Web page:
SCOTTSDALE, Ariz. -- The Giants signed Michael Morse to add a little pop to a lineup that sorely needs it. With Barry Bonds now set to arrive in camp next month, it seems obvious that Morse would seek out a few tips about blasting balls through the wind and fog at AT&T Park.
The new left fielder has other ideas.
"People forget because they always talk about his hitting, but he used to be a tremendous outfielder," Morse said Sunday. "The guy knew the outfield at AT&T Park like the back of his hand. I can't wait to pick his brain."
On Twitter, Morse retweeted a story about Bonds' return to the organization and added "Wohooooo," later saying the experience is going to be "awesome, just awesome." He wasn't the only Giant eager to learn from one of the best hitters in major league history.
Even Buster Posey, who won the Giants' first MVP award since Bonds' career ended, said there are things he can pick up. Posey has already asked Bonds' former teammates and coaches about what he can expect.
"Everyone talks about him having a simple approach," Posey said. "Everyone can take something from that. We tend to complicate things."
Bonds' arrival, scheduled for the second week of March, will certainly be complex. The 49-year-old is less than a year removed from losing his appeal in a federal perjury case and recently served a month of home confinement, and the Giants are already preparing for a potential media circus. Inside the clubhouse, however, the current Giants aren't worried.
"I haven't even thought about that," Posey said, echoing several of his teammates.
Manager Bruce Bochy and CEO and president Larry Baer have said they don't have concerns about Bonds showing up as a special instructor. Those who will work with Bonds can't wait for the opportunity, with several players asking a reporter Sunday if they knew exactly when Bonds would show up.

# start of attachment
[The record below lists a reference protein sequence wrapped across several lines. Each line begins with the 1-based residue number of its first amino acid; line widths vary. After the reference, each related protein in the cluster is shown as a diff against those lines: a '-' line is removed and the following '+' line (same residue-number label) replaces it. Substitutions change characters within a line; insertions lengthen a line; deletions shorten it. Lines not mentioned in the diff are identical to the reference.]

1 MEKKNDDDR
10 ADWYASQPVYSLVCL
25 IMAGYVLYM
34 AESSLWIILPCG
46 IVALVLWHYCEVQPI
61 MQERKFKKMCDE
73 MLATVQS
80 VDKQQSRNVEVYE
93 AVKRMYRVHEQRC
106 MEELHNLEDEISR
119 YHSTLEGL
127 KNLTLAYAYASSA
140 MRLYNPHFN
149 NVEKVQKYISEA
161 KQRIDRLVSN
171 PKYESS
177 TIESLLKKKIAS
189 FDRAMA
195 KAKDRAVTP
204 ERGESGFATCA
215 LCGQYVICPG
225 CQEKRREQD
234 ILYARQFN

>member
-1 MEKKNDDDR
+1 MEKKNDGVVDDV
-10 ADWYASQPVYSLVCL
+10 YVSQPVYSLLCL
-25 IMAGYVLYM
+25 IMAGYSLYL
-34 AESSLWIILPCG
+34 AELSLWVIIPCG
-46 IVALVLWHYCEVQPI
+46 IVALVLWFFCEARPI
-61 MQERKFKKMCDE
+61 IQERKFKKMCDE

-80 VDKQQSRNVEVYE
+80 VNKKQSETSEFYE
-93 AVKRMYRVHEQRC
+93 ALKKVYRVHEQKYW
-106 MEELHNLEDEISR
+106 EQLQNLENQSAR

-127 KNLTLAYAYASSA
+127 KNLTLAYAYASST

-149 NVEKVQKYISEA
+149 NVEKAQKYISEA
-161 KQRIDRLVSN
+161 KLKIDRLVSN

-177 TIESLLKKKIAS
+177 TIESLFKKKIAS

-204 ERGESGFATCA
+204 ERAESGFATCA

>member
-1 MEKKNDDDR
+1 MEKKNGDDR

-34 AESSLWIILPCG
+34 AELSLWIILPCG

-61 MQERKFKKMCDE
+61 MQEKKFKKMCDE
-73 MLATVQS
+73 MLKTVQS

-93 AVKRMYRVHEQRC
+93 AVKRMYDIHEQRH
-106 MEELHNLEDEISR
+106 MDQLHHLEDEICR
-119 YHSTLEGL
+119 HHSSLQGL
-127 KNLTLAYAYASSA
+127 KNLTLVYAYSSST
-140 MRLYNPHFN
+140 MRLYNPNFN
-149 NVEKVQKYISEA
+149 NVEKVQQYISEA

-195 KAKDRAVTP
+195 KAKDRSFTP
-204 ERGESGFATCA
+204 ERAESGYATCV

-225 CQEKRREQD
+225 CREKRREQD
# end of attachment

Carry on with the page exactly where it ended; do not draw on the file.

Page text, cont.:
Bonds has not been connected to the Giants in an official capacity since 2007, his final season, but he hasn't been a total ghost. Members of the 2011 draft class remember Bonds joining Willie Mays, Shawon Dunston and others at a conditioning camp at AT&T Park that year.
Catching prospect Andrew Susac smiled when recounting how Bonds talked about his preparation for fastballs, especially late in his career. Pitcher Kyle Crick, the organization's top prospect, remembers Bonds preaching the importance of focusing on your weaknesses, not your strengths. Bonds told the collection of about 20 teenagers and recent college athletes that he preferred facing left-handed batting practice pitchers because they gave him more trouble.
For Susac, one of the few current Giants who grew up in Northern California, the news that Bonds will show up held special meaning. Susac's father used to take him to Candlestick Park to watch Giants teams built around Bonds. Susac said he had trouble focusing at times when Bonds spoke to the 2011 draft class.
"You almost get stuck looking at him and miss some of his words," Susac said, laughing. "You're just like, 'That's Barry Bonds.' You're acknowledging the fact that he's sitting right there."
Players hadn't been informed of any official plans Sunday, but several said they hope to be able to get one-on-one coaching. That is, if they can muster the nerve to ask for it.
"Oh yeah, I'll be a little nervous to go up to him," first baseman Brandon Belt said. "When hitting coaches talk about proper mechanics, they use him as an example, so I'm going to have to build some courage to say something."
Second baseman Marco Scutaro did some work on a back field but still remains about a week away from joining team workouts, Bochy said.